A great producer can make any song sound like the best thing you’ve ever heard. It doesn’t matter if the lyrics are mindless or if the vocalist can sing. It doesn’t even matter if the band can play their instruments. With the right people and the right technology, any person who dreams of releasing quality music can — in one way or another — do just that, regardless of their talent.

To a certain extent, many concert experiences are the same in 2019. Between backing tracks for vocals and instruments, drum loops, digital bass, and numerous other production tricks, anyone can put on a show that most consumers would believe to be authentic. Wouldn’t you rather a show be great with the help of pre-recorded segments than see someone perform live in the moment and out of tune? Most industry analyst would say yes, that is exactly what ticket buyers want.

The one place where authenticity cannot be fabricated is in acoustic performances. Sometimes billed as ‘unplugged,’ acoustic performances require an artist to put their talent on full display by removing the wizardry that helps much of the music business operate. It’s a vulnerable proposition, but the men of NEEDTOBREATHE are proving they are not afraid with a lengthy nationwide tour that strips their bombastic stage show to bare bones in theaters across the nation.

On February 23, NEEDTOBREATHE’s 2019 Acoustic Live Tour rolled through Fountain Street Church in Grand Rapids, MI. The venue was an unusual one for the Southern-tinged rock band, and it required their team to squeeze the tour’s production onto a relatively small stage, but it the evening proved to be memorable for everyone present.

Backed by an impressive wall of lights, NEEDTOBREATHE emerged onto the Fountain Street Church stage with instruments in hand and smiles on their faces. The cheers of the sold out crowd bounced off the hundred-year-old walls to create a deafening moment of joy before the band started their first song. They held off on greeting the room until the song’s end, but no one was offended because they were too busy singing along.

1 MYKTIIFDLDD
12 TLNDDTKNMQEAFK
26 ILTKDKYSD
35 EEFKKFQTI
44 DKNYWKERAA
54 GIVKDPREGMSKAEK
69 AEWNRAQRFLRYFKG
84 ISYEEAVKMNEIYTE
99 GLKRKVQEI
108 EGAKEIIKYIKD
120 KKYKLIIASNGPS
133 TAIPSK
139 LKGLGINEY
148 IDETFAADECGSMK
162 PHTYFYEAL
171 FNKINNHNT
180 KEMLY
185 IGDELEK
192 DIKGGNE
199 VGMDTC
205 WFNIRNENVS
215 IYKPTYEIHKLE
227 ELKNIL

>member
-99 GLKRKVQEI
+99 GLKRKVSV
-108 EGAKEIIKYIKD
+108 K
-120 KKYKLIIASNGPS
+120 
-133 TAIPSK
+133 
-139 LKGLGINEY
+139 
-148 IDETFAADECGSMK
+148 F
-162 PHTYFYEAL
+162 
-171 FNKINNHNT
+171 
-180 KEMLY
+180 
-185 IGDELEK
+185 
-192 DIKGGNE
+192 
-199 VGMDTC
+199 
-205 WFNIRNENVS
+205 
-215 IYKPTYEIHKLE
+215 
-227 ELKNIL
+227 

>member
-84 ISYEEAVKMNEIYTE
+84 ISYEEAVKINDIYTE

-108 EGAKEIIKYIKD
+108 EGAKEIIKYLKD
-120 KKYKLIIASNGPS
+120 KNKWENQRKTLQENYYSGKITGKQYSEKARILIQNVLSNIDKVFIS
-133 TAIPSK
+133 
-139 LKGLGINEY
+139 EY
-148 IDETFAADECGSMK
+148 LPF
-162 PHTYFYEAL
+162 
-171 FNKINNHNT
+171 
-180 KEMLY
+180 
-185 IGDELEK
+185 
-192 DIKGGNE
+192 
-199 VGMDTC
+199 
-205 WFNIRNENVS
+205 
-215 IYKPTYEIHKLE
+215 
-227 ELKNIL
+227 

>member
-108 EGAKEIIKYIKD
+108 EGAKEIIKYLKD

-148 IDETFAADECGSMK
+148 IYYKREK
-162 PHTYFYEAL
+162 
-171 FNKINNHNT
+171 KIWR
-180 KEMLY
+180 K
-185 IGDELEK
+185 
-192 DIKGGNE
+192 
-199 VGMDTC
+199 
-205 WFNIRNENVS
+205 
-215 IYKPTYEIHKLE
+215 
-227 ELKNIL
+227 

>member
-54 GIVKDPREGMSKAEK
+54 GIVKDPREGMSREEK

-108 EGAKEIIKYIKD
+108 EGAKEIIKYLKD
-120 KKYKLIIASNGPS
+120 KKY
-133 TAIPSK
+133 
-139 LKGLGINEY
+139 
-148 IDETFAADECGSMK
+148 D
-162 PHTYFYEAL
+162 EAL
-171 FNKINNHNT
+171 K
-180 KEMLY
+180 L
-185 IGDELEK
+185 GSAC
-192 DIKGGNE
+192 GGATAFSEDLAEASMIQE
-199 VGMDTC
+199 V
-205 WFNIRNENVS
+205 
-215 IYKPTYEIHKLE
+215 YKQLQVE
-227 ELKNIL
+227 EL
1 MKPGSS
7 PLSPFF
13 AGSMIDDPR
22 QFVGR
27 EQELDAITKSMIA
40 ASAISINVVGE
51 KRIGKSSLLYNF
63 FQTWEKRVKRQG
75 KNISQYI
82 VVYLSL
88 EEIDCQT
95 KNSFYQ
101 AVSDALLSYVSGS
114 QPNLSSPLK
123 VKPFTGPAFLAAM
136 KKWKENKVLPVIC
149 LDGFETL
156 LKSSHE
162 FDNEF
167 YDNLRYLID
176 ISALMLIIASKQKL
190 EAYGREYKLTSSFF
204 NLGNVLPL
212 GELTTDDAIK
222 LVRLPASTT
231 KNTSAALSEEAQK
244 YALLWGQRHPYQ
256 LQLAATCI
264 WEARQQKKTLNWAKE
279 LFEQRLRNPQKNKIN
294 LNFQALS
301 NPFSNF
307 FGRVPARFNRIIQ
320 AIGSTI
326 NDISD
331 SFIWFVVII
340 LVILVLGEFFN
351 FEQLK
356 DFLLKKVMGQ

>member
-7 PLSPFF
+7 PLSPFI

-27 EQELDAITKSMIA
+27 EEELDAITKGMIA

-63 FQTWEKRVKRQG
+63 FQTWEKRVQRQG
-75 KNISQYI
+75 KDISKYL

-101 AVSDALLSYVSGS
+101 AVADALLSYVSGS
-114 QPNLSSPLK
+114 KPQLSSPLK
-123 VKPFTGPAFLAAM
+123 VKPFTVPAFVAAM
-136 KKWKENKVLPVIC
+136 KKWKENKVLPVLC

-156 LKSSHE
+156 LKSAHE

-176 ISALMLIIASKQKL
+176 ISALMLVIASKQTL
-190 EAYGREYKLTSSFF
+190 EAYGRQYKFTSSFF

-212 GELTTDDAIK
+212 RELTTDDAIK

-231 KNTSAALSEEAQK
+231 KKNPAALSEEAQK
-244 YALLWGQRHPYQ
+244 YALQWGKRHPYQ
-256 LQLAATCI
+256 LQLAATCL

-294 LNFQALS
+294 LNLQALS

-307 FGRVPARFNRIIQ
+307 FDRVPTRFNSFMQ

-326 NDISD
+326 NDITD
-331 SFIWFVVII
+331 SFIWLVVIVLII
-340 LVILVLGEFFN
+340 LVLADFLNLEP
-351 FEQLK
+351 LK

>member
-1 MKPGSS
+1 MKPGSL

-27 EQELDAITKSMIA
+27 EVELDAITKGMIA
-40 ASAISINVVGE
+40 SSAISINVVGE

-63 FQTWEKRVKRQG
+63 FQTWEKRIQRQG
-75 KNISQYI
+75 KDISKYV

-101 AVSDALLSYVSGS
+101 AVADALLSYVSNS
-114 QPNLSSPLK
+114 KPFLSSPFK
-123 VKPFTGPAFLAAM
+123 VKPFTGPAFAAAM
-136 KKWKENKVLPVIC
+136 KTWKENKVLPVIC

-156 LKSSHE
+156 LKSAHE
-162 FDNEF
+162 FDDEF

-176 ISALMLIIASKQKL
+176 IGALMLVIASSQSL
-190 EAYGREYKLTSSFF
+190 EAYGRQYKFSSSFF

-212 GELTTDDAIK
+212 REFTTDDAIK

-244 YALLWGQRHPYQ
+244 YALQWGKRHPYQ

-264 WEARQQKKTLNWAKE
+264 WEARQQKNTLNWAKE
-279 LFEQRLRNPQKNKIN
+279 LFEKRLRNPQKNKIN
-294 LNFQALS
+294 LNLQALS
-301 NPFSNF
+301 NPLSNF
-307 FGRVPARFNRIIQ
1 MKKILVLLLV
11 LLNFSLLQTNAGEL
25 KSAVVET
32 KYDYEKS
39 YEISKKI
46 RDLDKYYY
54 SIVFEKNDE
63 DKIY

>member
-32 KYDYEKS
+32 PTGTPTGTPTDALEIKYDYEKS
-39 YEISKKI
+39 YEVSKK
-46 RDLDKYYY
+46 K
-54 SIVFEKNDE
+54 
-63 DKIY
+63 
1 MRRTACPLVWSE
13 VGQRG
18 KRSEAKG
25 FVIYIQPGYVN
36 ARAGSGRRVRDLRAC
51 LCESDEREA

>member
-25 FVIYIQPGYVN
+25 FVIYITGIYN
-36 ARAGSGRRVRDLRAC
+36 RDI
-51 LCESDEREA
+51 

The band’s set was split into two parts separated by a brief intermission. Each half of the show featured nearly a dozen songs pulled from the group’s discography, as well as covers of songs, including The Killers’ hit single “Human.” The crowd sang with every song and roared whenever the music stopped. NEEDTOBREATHE reacted with endless messages of thanks, as well as insight into their history as a band. They told of early days spent traveling in a van, as well as the time their van’s battery died because they hooked it up to a Nintendo 64 that someone forgot to shut off before going to sleep.

NEEDTOBREATHE put on a show to remember throughout the night, but the evening hit a high when the group pushed away from their microphones for a two-song run of “Garden” and “Brother.” The crowd sang louder than they had the rest of the night, leaving an impression on the band that they could not hide. Perhaps the acoustics of the church setting played a part, but regardless, there was something undeniably magical about that point in the set. For about ten-minutes, a room with one-thousand (likely more) voices felt like one entity. The community the band has long aspired to create was there, in person, and thriving.

As the crowd dispersed and the winter air did its best to chill their bones, smiles were everywhere you looked. Though unspoken, it was clear those in attendance knew they had just recognized something special, and that they were — at least for a moment — part of something larger than themselves.